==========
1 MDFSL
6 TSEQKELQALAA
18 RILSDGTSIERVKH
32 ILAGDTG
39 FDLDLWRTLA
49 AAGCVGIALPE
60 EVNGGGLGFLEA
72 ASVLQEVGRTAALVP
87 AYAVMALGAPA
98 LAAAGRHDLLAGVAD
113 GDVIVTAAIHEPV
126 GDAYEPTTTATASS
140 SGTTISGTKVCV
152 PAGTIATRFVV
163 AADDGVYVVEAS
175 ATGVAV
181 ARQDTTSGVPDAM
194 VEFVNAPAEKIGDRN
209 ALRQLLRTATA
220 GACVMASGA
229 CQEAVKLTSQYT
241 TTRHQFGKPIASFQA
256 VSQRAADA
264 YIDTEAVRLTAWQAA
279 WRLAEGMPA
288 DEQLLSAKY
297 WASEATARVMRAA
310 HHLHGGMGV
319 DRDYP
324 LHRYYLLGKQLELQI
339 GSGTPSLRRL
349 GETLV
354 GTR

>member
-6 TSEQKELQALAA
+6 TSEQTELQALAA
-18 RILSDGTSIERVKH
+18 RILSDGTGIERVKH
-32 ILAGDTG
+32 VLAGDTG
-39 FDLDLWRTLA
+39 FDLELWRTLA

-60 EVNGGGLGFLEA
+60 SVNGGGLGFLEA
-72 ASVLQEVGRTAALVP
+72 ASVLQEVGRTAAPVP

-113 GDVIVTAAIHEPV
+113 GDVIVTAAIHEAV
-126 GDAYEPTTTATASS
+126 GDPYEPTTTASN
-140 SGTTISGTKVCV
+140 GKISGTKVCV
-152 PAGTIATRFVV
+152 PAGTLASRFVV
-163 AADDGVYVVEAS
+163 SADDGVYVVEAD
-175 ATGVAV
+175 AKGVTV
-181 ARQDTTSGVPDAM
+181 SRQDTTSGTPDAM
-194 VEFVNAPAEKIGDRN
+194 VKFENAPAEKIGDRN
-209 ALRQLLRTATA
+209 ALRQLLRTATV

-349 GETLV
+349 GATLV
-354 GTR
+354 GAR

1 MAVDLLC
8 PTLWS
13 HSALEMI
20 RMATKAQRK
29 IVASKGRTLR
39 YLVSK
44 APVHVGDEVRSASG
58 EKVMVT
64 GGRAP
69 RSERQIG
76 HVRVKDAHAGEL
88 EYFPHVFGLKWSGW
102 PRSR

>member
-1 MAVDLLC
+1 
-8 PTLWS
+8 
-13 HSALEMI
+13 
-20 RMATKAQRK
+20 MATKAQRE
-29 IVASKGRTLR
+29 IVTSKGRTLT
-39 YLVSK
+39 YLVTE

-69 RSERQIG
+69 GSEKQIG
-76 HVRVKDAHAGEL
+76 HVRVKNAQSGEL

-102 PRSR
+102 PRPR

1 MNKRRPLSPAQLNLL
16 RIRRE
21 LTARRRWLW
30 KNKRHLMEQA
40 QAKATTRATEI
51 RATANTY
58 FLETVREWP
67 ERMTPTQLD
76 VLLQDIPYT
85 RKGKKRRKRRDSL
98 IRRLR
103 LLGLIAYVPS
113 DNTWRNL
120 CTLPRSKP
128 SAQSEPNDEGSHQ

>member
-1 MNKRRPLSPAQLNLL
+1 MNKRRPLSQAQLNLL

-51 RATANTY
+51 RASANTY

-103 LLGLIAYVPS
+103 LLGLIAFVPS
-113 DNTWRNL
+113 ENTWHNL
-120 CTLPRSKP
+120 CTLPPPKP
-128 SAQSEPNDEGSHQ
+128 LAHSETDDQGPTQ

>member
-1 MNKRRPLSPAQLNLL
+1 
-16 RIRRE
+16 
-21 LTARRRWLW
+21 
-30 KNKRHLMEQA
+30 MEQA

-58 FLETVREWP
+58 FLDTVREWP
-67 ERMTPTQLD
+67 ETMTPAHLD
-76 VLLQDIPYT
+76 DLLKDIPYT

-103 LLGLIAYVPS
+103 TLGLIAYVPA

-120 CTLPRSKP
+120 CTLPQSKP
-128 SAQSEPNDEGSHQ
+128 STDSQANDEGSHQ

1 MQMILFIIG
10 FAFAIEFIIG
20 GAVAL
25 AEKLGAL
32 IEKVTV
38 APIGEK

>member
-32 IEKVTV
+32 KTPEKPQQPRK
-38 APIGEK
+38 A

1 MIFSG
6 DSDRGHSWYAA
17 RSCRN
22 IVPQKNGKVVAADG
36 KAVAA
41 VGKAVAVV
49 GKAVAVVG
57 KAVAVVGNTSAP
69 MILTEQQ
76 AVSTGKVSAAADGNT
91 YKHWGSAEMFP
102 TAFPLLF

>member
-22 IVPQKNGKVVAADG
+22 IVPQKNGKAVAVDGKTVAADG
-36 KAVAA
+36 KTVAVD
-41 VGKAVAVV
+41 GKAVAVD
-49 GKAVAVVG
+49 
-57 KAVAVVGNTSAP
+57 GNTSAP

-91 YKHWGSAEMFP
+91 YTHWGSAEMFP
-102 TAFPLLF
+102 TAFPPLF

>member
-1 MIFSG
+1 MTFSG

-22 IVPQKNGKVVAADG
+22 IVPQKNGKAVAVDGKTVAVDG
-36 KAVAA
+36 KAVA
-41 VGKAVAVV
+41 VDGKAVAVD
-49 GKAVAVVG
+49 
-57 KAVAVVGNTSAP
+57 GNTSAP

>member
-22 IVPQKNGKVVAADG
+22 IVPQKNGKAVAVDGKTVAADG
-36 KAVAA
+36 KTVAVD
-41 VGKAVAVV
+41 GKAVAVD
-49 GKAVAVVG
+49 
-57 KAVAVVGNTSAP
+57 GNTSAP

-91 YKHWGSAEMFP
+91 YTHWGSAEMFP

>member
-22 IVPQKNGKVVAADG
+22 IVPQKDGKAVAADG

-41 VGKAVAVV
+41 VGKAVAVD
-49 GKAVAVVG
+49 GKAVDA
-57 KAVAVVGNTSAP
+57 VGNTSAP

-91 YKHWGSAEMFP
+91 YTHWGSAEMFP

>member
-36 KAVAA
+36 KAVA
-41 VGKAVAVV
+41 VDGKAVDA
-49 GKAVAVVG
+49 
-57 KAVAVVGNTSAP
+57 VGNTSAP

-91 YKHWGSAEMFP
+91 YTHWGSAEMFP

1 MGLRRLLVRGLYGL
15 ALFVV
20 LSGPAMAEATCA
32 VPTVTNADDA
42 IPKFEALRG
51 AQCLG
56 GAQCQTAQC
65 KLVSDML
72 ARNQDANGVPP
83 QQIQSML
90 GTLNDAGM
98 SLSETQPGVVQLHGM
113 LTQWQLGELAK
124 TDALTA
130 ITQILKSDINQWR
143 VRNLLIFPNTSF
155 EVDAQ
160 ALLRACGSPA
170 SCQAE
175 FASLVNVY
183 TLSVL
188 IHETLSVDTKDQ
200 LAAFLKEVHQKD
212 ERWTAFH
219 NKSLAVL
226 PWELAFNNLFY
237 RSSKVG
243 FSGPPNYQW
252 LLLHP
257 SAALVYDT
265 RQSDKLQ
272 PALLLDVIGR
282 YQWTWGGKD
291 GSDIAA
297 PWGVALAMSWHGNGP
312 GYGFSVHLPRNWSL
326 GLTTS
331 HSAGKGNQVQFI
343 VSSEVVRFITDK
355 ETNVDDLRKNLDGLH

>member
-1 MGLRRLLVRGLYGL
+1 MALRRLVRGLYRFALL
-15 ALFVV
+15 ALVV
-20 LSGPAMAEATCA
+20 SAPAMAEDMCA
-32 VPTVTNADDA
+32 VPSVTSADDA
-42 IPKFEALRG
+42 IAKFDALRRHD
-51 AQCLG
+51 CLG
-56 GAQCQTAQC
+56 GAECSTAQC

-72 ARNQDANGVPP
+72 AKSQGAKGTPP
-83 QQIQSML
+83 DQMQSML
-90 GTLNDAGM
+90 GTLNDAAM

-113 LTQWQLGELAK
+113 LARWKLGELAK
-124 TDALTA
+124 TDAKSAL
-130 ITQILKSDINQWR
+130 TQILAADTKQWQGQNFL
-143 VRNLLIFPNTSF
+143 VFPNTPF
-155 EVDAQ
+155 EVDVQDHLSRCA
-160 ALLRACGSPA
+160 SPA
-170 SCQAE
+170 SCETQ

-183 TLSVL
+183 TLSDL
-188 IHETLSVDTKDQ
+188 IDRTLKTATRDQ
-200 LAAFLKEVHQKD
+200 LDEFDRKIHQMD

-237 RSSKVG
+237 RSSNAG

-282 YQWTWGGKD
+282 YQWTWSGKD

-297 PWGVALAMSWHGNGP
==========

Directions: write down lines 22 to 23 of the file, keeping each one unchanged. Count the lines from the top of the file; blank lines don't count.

241 TTRHQFGKPIASFQA
256 VSQRAADA